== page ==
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Is Zero Deforestation Possible for the Brazilian Amazon?

Sunday, 10 January 2016 00:00 By Paulo Moutinho, Ensia | Op-Ed
  • font size decrease font size decrease font size increase font size increase font size
  • Print

This Voices piece is published in collaboration with the academic journal Elementa as part of its special feature "The extinction of deforestation in the Brazilian Amazon: Is it possible?"

From 2005 to 2014, the rate of deforestation in the Amazon rainforest went from 19,014 square kilometers  (7,342 square miles) to 5,012 square kilometers (1,935 square miles): a reduction of about 70 percent. Impressive, to be sure, but the rate still remains high. Additionally, when the effects from deforestation are combined with changes in climate, the near-term trend is still severe degradation of the Amazon. It is urgent that the deforestation still happening in the region stop completely to interrupt this process of biological impoverishment.

Zero deforestation is vital to maintain the environmental services the Amazon provides: water provision, climate regulation, carbon storage, pollination, biodiversity, natural pest control, scenic beauty, tourism and more. For example, the Amazon forest has an important function in maintaining rainfall beyond the borders of the Amazon region. The water vapor that comes out from the Atlantic Ocean is recycled through the woods and is responsible for the rainfall beyond the Amazon basin. And the forest acts as a large air conditioner for the region, playing an important role in maintaining cool temperatures across the landscape.

The Brazilian government recently submitted to the COP 21 international climate negotiations its intention to reduce national greenhouse gas emissions 37 percent by 2025 and 43 percent by 2030. The main actions proposed to accomplish this include reducing illegal deforestation to zero by 2030, restoring 12 million hectares (30 million acres) of forest and recuperating 15 million hectares (37 million acres) of degraded pastures.

While these actions are necessary, the proposed deadlines are not adequate. Severe droughts over the past 10 years have already caused many changes in the Amazon, such as tree mortalities, changes in rain patterns and soil erosion. We simply cannot wait until 2025 to stop deforestation - legal or illegal.

What would be needed to bring deforestation to zero before 2025? The Brazilian government must deal with historical threats pushing deforestation in the region. Brazil's Growth Acceleration Program - a plan for infrastructure expansion - and growing national and international demands for beef and grains continue to be key threats to the gains made by Brazil against deforestation in the Amazon.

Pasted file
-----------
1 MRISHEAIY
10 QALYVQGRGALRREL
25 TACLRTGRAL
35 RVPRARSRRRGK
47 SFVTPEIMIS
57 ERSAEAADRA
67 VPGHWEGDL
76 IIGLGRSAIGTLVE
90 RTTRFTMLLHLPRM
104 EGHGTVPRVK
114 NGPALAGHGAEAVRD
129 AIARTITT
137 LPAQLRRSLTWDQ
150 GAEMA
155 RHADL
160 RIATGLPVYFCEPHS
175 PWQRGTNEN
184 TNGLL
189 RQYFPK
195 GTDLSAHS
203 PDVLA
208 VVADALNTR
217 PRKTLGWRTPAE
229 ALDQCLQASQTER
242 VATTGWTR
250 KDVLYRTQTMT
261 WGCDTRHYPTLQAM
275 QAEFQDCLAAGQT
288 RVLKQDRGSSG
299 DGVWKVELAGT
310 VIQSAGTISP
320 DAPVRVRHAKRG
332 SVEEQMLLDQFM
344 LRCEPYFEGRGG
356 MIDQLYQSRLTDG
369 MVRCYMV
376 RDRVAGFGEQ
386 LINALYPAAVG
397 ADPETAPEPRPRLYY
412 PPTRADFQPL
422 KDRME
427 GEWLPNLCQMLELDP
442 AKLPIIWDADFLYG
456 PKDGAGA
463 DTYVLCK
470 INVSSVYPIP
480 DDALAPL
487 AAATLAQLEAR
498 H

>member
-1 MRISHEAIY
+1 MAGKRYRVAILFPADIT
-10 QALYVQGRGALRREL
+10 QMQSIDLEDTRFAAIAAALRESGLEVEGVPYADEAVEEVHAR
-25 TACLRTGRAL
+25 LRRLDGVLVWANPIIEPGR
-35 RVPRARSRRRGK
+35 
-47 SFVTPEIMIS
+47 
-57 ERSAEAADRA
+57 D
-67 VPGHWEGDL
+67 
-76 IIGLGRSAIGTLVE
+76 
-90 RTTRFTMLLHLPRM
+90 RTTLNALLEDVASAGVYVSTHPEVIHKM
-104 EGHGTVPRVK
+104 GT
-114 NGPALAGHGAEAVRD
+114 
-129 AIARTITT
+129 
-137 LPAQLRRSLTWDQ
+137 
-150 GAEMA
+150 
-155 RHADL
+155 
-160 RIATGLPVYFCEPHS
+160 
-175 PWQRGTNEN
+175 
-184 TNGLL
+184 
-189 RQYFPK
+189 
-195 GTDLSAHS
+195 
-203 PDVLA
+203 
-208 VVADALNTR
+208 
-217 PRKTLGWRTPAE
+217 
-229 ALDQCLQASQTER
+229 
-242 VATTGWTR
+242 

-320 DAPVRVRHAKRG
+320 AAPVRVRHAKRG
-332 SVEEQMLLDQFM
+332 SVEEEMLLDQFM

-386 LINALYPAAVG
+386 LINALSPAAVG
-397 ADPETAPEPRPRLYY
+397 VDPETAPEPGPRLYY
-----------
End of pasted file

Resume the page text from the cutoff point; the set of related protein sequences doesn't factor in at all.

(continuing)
To overcome these threats, Brazil must first of all impose robust environmental protocols on any infrastructure investments. Second, mechanisms promoting the participation of civil society in the decisions regarding infrastructure projects must be improved - including respecting the history and preserving the culture of the more than 450,000 indigenous people in the Brazilian Amazon. Third, the 80 million hectares (200 million acres) of undesignated lands in the Amazon must be defined as conservation areas.

Yet, none of these protocols has been adopted by the Brazilian government, and participation in mitigating the impacts of infrastructure projects is still limited.

One strategy that is being implemented is the application of a legal instrument already in existence known as the Rural Environmental Registry - CAR - a system of registration for rural properties that shows ownership and defines boundaries. This system allows for the monitoring of rural property in the Amazon and is an important tool to prevent illegal deforestation.

But to truly protect the Amazon and the services it provides, CAR will not be enough; nor will the Brazilian government's goal presented at COP 21. Zero deforestation before 2025 is possible, and we know what it will take to achieve it. The Brazilian government must set more ambitious goals, but more importantly, it must move to a new paradigm - one where economic growth, social justice and agriculture are not considered separate from the maintenance of the forest and the ecological services it provides.View Ensia homepage

This piece was reprinted by Truthout with permission or license. It may not be reproduced in any form without permission or license from the source.

Paulo Moutinho

Paulo Moutinho is an ecologist interested in understanding the causes of deforestation in the Amazon and its consequences on biodiversity, climate change and inhabitants of the region. He has worked in the Amazon for 20 years and was co-founder of the Amazon Environmental Research Institute, or IPAM. He was also co-author of the compensated reduction of deforestation concept that contributed with the development of the mechanism known as REDD (Reducing Emissions from Deforestation and Forest Degradation). He participated actively for the establishment of the Amazon Fund and the Brazilian National Policy for Climate Change. From 2006 to 2010 Moutinho served as an adjunct associate scientist at WHRC and over the last four years he acted as executive director of IPAM. He earned his M.Sc. and D.Sc. in Ecology from University of Campinas, Brazil. He is currently a senior scientist at IPAM, Brasilia, Brazil, and a distinguish policy fellow at The Woods Hole Research Center.